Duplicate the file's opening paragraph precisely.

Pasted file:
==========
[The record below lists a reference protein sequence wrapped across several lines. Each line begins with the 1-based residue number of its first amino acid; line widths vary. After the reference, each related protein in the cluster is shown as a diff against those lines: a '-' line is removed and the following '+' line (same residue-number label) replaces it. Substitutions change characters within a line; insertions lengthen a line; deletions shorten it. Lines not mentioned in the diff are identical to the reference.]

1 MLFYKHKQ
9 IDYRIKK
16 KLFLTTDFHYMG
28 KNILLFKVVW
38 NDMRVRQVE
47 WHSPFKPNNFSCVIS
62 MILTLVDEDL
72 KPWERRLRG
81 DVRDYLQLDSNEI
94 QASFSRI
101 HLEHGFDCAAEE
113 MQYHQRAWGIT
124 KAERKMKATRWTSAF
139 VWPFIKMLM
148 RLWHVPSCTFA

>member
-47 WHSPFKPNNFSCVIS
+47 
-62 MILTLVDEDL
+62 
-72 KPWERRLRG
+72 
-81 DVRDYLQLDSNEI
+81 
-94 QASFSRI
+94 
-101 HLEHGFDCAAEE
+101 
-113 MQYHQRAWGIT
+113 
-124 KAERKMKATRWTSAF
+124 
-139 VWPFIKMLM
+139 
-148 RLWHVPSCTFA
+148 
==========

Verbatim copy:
[The record below lists a reference protein sequence wrapped across several lines. Each line begins with the 1-based residue number of its first amino acid; line widths vary. After the reference, each related protein in the cluster is shown as a diff against those lines: a '-' line is removed and the following '+' line (same residue-number label) replaces it. Substitutions change characters within a line; insertions lengthen a line; deletions shorten it. Lines not mentioned in the diff are identical to the reference.]